With assessment collections continuing to be problem for many community associations in Maryland, manager and board members alike are exploring alternative methods for collecting delinquent assessments. Here is a summary of the general process and timetable for the lien foreclosure procedure in Maryland.
The first step is to ensure that the association’s lien filing(s) against the property at issue are updated through the current fiscal year. After that, then order a title report and contact the mortgage lender to obtain payoff information. The mortgage claim is superior to that of the association, and the full amount owed to the lender generally must be paid when the association sells a unit at foreclosure. Therefore, we must ascertain the amount necessary to pay the lender in full. With this information, the board can estimate whether there is enough equity in the property to justify a foreclosure (i.e., whether the sale proceeds will be enough to cover the mortgage, the Association’s lien, and the costs of the foreclosure). This preliminary analysis is critical to perform in order to assess the likelihood of having the property sold at the foreclosure auction. For example, if the analysis reveals that the amount owed on the mortgage is greater than the appraised value of the property, a prospective buyer will almost certainly be deterred from purchasing the property. This is because the property will be sold subject to the mortgage if the amounts of the sale are not sufficient to pay the mortgage off. In this instance, foreclosure would not be advisable.
If the board determines to move forward with foreclosure, we will then draft and send a Notice of Intent to Foreclose. After the Notice is sent, a 45-day notice period must expire before any further action is taken. The Notice explains the owner’s rights with respect to foreclosure of the property and provides a timeframe in which the owner must cure the delinquency in order to avoid foreclosure. A Loss Mitigation application must also accompany the Notice of Intent to Foreclose. This application offers the owner an opportunity to explain the circumstances surrounding the default in payment, and, if the homeowner qualifies, initiates the mediation process.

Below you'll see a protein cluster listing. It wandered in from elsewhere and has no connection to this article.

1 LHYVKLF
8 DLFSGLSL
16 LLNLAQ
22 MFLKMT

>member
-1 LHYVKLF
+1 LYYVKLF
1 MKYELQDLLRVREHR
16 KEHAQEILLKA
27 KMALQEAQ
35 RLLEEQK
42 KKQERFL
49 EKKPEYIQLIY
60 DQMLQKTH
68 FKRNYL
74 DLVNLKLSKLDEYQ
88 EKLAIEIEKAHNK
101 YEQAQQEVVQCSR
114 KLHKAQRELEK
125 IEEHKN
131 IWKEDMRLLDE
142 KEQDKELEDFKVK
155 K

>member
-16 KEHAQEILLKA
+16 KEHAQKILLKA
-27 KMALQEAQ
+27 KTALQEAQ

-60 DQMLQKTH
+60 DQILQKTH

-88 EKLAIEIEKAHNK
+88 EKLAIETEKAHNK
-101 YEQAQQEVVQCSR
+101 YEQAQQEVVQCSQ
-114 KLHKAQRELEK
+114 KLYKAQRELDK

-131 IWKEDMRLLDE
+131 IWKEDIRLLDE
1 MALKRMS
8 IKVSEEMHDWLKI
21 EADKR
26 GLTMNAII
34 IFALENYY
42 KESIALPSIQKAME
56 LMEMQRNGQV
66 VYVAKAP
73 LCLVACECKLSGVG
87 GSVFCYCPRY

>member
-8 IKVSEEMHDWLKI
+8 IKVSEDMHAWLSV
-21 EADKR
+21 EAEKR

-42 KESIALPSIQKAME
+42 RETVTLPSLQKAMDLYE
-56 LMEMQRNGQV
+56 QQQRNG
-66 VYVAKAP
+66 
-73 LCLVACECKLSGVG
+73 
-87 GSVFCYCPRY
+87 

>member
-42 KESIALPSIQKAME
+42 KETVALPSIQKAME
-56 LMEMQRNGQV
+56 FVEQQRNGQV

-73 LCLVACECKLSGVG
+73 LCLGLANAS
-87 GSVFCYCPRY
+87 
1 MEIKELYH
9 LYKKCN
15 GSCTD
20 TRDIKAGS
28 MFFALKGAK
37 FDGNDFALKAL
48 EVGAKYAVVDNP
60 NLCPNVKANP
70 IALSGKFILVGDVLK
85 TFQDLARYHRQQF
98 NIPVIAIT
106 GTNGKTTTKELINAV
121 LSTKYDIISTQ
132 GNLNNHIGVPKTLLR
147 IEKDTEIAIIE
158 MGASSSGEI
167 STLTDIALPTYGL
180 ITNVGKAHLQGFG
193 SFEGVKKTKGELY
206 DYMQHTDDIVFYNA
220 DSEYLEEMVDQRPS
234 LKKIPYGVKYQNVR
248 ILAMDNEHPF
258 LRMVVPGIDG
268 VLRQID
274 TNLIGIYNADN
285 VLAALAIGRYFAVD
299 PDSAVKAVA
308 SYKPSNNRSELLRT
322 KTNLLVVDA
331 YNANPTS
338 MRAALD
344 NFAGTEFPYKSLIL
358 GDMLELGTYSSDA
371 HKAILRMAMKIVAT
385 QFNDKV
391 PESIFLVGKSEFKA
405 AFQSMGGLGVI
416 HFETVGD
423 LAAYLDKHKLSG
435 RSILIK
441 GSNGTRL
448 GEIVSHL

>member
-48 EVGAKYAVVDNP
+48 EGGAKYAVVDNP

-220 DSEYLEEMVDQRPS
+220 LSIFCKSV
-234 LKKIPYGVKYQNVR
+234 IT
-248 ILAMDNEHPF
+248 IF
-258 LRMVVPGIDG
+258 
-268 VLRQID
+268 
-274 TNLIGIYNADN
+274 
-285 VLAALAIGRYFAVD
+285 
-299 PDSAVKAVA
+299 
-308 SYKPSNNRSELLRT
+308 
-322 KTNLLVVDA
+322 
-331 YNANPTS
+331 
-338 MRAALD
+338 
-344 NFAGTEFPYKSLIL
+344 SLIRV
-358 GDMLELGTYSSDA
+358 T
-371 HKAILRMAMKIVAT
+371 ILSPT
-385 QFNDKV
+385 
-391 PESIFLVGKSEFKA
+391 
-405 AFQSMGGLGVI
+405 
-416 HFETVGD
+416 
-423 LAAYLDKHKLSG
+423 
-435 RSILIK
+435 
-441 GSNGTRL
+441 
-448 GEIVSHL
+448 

Under newly revised laws, an owner must be given an opportunity to mediate in certain circumstances. If mediation is not required, the association can immediately move forward with filing a Petition to Foreclose with the Circuit Court for the County where the property is located. The Petition must be served on the homeowner. An Order is typically received within 8 to 10 weeks of filing the Petition. If mediation is required, there will be a delay in the entry of an Order until the mediation process has concluded. Unfortunately, the new laws surrounding loss mitigation and mediation are not well settled and, as a result, receive dissimilar treatment in different counties. Accordingly, there is no set timetable for the length of the mediation process.
Once an Order authorizing foreclosure is received, a bond for the Trustee appointed by the Court must be obtained and the sale scheduled with an auctioneer. The sale must then be advertised for three consecutive weeks in a local newspaper. Notice of the sale also must be given in writing to the delinquent owner and to other lien holders. After these steps have been completed, the actual foreclosure auction is held on the front steps of the Circuit Courthouse.
At the conclusion of the auction, a report of the sale must be made to the Court, and an advertisement of the outcome of the sale must be run in the newspaper. After the advertisement runs, if no objections are filed with the Court, the sale will be ratified. This process takes approximately 3 months.
At the same time that the report of sale is being advertised, a closing is held at a settlement company to transfer title to the successful bidder at the foreclosure sale. An accounting is filed with the Court, showing how the proceeds of the sale were applied. The ratification cannot take place until this accounting has been filed with the Court.
Please note that while law firms initiate many foreclosures, most cases do not make it through the entire process detailed above. In some cases, the owner files a petition in bankruptcy, which stops the foreclosure process. In many other cases, the owner pays the Association all amounts due, including costs and attorney’s fees. In addition, the mortgage holder may come in and satisfy the association’s lien in order to preserve its interest in the property.